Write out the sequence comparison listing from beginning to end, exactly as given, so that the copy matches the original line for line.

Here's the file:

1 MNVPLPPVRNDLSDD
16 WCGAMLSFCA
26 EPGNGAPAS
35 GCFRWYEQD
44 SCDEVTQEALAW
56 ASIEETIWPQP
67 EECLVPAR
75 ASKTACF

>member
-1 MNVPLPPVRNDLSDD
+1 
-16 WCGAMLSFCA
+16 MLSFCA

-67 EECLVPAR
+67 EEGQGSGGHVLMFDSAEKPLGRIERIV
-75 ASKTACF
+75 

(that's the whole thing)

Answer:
1 MNVPLPPVRNDLSDD
16 WCGAMLSFCA
26 EPGNGAPAS
35 GCFRWYEQD
44 SCDEVTQEALAW
56 ASIEETIWPQP
67 EECLVPAR
75 ASKTACF

>member
-1 MNVPLPPVRNDLSDD
+1 
-16 WCGAMLSFCA
+16 MLSFCA

-67 EECLVPAR
+67 EEGQGSGGHVLMFDSAEKPLGRIERIV
-75 ASKTACF
+75 